CORVALLIS, Ore. - National leaders in the growing field of free-choice, lifelong learning have been named to a new faculty position at Oregon State University.
John H. Falk and Lynn D. Dierking, who are married, have been hired jointly to fill a tenured professor position within the OSU College of Science Department of Science and Mathematics Education.
Falk and Dierking are president and associate director, respectively, of the Institute for Learning Innovation in Annapolis, Md. Founded by Falk in 1986, the institute is a not-for-profit research and development organization that works to understand, facilitate and advocate for free-choice - or informal - learning. They will continue their roles as part-time senior researchers at the institute, but will move to Oregon this summer and join the OSU faculty in the fall, each working half-time.
Falk and Dierking have been associated with the OSU over the last three years as courtesy faculty with the department and working closely with the Oregon Sea Grant program. Sea Grant is jointly funding the new professorship with the department through the position's first five years.
"We are delighted to have professionals of their caliber joining us," said Sherman Bloomer, dean of the College of Science at OSU. "And we appreciate the initiative and the collaborative spirit that Sea Grant has brought to our relationship."
Larry Flick, chair of the Department of Science and Mathematics Education, echoed Bloomer's sentiments. "We are thrilled with the addition of faculty in free-choice learning who will enable us to develop a graduate program that supports science learning across the lifespan, complementing and enriching our current programs in K-12 and collegiate education," Flick said.
"We are very excited about this new role at OSU," said Lynn Dierking. "The position will enable us to accomplish one of our longstanding professional goals, to develop a graduate program for the next generation of free-choice learning leaders."
While estimates put the number of free-choice learning professionals in the United States - from museum staff to public television producers - at more than 100,000, no graduate program or center for comprehensive research and development in the area of free-choice learning exists anywhere in the world, said Falk.
"At this point in our careers, the development of such a program at OSU and the recruitment and training of a cadre of quality graduate students is the single most important contribution we can make to the field," he said.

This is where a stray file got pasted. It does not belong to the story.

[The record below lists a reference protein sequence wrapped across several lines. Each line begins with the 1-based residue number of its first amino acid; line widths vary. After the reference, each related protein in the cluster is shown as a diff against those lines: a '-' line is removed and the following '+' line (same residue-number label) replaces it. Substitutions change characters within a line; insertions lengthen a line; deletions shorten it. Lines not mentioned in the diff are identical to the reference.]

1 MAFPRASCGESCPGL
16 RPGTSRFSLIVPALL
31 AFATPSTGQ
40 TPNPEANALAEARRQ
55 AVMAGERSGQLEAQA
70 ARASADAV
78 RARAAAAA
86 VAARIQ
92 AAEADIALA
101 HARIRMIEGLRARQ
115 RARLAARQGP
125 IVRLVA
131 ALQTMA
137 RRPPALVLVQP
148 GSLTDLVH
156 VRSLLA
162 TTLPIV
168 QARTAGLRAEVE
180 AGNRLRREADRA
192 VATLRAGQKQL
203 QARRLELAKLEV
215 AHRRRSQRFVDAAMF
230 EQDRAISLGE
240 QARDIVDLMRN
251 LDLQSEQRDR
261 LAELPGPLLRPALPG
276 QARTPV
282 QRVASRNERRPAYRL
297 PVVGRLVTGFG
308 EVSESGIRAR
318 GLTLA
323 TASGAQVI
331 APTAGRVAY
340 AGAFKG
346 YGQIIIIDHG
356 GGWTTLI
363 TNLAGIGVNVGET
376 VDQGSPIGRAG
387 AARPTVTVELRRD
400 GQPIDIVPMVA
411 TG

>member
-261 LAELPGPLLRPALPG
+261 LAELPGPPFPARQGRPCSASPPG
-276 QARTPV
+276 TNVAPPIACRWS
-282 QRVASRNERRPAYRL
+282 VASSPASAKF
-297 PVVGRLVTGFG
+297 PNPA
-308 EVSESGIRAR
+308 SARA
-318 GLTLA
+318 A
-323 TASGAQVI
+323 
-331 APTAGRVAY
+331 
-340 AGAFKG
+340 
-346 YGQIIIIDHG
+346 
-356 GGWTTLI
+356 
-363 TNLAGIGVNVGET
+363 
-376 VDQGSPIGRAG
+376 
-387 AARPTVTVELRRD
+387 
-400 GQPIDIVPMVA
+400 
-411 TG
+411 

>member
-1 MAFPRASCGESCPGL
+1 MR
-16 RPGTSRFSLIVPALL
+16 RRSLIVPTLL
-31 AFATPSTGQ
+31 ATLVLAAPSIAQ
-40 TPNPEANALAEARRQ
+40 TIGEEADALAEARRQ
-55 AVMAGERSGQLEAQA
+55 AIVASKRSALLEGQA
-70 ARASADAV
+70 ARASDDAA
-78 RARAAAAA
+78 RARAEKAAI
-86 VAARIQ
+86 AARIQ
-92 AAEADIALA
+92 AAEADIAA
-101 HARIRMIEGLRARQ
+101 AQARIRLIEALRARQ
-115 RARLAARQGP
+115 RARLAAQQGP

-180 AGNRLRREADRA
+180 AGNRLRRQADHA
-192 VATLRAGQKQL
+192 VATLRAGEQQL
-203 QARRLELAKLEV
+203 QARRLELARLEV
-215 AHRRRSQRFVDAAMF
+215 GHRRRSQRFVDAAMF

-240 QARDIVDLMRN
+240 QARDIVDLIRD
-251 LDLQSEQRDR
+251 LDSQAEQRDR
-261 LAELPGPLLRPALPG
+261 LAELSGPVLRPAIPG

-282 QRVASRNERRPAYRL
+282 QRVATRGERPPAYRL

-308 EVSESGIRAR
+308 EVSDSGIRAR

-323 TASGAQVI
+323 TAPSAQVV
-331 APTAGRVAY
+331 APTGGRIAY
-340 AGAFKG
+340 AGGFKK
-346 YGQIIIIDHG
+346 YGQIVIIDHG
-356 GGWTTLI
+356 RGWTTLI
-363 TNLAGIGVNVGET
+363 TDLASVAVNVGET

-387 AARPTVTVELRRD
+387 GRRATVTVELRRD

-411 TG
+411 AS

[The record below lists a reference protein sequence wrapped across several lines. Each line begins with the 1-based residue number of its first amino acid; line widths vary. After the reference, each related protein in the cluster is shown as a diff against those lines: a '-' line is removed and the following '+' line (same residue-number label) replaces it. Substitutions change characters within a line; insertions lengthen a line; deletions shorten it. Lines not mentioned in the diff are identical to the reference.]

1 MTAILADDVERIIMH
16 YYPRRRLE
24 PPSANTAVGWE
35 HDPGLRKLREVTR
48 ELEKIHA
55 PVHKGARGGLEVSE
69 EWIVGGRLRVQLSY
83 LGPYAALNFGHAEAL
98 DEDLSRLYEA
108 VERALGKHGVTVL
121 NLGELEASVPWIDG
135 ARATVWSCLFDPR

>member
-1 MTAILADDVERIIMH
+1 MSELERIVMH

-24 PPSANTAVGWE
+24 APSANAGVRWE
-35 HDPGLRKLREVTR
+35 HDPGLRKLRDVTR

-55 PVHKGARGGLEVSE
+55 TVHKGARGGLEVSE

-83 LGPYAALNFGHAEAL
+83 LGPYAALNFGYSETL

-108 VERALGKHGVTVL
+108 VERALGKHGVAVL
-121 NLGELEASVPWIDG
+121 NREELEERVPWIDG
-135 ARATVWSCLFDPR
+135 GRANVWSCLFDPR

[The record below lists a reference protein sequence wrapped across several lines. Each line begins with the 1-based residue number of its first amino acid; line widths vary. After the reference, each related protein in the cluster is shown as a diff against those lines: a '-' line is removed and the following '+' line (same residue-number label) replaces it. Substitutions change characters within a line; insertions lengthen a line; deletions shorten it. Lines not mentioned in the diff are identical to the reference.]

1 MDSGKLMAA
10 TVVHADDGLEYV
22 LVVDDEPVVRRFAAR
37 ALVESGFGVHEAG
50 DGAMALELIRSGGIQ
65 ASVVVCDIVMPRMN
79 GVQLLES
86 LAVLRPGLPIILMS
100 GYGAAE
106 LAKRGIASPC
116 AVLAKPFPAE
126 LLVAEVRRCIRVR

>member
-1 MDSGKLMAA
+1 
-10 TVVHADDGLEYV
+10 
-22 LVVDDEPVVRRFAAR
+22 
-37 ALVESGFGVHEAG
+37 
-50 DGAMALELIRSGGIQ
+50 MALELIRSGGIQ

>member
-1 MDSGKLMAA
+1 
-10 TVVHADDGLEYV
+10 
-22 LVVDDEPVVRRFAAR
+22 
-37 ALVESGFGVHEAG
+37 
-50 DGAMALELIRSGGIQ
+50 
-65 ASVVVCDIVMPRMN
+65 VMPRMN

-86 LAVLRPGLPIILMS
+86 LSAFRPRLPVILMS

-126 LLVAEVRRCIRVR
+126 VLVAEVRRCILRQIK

Falk and Dierking are credited with coining and championing the term "free-choice," which expresses the kind of learning that most people do throughout their lives outside of school - learning that is freely chosen and self-directed.
Falk holds a joint doctorate in ecology and science education from the University of California, Berkeley, while Dierking's doctorate in science education is from the University of Florida. Both have written books. Falk's newest is "Thriving in the Knowledge Age: New Business Models for Museums and Other Cultural Institution"; Dierking is working on a book focused on family learning, due in 2007.
Between them, the couple has more than 55 years of diverse experience in conducting free-choice science learning research. Both of them bring expertise in successful grant writing and project implementation; both have grants from the National Science Foundation; and both serve on the editorial boards of several academic journals. From 2000-02 they co-chaired a task force of the National Association for Research in Science Teaching identifying key issues in this arena of science learning research.
"With the addition of John Falk and Lynn Dierking to the OSU faculty, we see the makings of world-class capability in this growth area of informal education," said Robert Malouf, the director of Oregon Sea Grant.
Through its outreach and education programs, Sea Grant has been deeply involved in free-choice/informal education for many years, Malouf said. Sea Grant also manages and staffs the public visitor center at the OSU Hatfield Marine Science and uses that science facility to understand better how people learn in informal settings.
Falk and Dierking say they look forward to collaborating with Shawn Rowe, based at Hatfield Marine Science Center, where he has been creating a social science laboratory in which to study free-choice learning.
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